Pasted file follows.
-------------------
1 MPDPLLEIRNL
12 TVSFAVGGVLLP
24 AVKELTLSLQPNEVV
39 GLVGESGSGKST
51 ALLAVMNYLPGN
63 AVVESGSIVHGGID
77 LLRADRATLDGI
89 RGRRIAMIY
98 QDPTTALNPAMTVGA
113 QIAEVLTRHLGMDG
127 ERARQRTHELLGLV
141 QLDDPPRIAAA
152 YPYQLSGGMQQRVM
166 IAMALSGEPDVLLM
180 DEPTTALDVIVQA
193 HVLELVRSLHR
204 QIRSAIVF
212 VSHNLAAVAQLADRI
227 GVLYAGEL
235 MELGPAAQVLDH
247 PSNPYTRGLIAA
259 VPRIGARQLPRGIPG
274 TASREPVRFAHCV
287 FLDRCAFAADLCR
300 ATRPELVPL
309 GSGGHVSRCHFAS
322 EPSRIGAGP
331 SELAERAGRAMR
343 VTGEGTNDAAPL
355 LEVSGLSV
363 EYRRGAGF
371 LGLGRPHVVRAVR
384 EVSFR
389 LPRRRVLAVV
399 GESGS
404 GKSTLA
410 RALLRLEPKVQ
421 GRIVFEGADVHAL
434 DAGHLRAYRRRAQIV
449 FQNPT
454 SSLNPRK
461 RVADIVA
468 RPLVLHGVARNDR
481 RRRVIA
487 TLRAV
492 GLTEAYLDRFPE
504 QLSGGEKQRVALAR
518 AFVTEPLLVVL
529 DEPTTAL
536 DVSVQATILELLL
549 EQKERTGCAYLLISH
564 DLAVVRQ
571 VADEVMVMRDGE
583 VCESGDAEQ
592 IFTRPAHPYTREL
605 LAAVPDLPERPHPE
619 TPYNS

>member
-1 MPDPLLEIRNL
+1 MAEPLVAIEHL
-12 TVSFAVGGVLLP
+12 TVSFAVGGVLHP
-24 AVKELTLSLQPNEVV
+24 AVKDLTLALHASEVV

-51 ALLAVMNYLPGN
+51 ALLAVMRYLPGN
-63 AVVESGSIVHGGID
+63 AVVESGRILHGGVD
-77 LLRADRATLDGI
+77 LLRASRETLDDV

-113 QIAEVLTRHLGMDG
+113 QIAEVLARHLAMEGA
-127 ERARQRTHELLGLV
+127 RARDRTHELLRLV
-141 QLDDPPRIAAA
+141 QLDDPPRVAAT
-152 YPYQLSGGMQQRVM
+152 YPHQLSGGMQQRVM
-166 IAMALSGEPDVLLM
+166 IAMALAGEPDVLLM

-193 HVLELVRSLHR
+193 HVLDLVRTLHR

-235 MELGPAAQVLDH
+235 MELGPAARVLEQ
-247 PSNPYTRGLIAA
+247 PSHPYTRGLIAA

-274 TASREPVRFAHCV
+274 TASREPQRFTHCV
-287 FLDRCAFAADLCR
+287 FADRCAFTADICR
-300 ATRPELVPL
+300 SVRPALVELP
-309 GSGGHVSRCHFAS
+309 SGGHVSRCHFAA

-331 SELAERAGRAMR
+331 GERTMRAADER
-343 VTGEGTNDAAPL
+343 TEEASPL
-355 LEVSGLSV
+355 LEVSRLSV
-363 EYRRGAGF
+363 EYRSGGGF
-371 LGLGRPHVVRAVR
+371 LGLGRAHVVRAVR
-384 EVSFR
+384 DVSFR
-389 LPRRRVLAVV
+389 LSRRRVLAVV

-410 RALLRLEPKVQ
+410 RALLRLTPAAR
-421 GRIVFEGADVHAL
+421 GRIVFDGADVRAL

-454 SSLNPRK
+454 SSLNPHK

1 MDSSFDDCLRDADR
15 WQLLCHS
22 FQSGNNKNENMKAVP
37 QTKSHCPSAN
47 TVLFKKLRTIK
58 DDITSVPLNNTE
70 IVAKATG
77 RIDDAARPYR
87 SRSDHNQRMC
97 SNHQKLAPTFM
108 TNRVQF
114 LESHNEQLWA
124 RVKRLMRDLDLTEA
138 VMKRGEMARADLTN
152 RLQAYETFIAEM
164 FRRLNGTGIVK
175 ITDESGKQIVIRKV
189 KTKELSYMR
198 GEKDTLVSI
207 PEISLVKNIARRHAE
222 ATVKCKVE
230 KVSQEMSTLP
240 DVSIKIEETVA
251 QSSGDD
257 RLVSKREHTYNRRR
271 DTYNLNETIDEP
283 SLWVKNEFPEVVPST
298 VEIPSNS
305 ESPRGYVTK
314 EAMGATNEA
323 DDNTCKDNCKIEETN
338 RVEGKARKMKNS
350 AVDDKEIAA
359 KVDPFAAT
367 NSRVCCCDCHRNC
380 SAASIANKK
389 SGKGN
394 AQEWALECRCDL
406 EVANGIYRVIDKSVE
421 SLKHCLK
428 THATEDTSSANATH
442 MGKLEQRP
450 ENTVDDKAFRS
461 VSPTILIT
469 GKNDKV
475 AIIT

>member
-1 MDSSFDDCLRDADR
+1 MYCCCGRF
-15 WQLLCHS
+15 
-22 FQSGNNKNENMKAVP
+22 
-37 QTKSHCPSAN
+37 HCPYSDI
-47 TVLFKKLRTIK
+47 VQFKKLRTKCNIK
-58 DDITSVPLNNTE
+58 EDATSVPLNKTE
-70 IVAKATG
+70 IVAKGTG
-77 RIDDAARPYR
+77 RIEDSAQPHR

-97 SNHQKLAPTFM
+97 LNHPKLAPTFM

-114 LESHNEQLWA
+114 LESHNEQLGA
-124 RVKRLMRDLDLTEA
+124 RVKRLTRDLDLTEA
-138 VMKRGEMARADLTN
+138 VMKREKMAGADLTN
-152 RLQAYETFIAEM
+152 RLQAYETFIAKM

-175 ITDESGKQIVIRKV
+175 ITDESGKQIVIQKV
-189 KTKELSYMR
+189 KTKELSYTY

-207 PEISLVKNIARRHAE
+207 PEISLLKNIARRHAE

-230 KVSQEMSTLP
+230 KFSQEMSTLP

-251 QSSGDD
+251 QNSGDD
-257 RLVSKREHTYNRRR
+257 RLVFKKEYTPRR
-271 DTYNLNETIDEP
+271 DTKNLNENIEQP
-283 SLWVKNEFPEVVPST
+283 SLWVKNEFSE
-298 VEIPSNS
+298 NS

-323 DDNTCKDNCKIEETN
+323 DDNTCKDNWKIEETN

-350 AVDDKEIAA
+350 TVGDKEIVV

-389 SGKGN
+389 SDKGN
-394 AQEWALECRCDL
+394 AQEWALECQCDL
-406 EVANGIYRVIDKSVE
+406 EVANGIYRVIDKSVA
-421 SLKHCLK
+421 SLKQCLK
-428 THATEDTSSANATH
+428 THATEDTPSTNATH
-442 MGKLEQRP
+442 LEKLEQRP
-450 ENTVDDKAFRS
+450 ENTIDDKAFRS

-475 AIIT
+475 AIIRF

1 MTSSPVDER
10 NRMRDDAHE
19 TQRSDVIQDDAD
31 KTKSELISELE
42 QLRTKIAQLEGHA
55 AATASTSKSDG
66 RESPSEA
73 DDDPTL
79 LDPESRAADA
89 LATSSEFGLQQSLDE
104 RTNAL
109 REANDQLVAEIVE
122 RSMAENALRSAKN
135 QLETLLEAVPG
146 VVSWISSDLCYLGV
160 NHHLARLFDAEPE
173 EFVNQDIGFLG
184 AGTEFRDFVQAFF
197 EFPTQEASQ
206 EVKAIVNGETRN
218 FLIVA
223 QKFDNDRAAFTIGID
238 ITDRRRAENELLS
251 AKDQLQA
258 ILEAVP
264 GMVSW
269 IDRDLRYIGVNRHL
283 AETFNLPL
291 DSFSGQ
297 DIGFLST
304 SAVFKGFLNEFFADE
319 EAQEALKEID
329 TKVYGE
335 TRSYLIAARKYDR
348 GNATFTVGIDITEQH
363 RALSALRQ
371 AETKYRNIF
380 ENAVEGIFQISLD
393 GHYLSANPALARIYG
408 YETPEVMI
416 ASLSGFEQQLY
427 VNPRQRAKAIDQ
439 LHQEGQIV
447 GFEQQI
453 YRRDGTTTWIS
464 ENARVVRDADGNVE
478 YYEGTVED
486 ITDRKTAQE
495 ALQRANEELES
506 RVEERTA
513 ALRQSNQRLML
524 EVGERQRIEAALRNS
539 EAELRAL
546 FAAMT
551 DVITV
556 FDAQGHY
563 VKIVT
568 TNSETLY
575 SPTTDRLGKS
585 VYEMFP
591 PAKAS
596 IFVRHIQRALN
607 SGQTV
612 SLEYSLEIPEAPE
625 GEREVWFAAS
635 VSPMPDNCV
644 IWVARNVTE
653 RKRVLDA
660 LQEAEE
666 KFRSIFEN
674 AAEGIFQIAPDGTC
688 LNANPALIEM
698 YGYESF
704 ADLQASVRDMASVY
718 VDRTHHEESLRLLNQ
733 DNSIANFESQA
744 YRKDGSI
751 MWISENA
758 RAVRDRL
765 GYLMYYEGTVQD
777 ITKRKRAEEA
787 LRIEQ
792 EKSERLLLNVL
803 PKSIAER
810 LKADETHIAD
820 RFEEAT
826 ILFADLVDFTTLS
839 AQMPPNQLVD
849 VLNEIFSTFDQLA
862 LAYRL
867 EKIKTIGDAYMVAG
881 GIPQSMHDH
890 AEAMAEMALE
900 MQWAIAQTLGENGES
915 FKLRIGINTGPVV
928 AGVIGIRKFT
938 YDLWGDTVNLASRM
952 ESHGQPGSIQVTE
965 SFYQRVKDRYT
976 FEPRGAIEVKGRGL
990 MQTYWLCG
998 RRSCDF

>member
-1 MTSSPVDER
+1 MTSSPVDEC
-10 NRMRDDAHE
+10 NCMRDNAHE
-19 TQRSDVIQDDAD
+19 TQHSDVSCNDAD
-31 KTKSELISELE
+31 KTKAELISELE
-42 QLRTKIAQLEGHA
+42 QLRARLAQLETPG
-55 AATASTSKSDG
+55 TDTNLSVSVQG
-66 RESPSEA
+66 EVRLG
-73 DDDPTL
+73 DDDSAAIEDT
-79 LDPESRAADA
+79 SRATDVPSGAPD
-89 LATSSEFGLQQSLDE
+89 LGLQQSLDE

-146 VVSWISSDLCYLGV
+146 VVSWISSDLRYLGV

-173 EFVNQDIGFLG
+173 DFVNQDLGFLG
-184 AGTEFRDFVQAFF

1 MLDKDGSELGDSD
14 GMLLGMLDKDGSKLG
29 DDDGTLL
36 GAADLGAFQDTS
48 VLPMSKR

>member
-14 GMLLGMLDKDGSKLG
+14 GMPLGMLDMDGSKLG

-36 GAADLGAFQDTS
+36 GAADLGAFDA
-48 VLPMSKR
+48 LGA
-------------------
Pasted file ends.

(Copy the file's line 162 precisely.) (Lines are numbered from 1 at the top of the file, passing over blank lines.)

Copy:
-1 MDSSFDDCLRDADR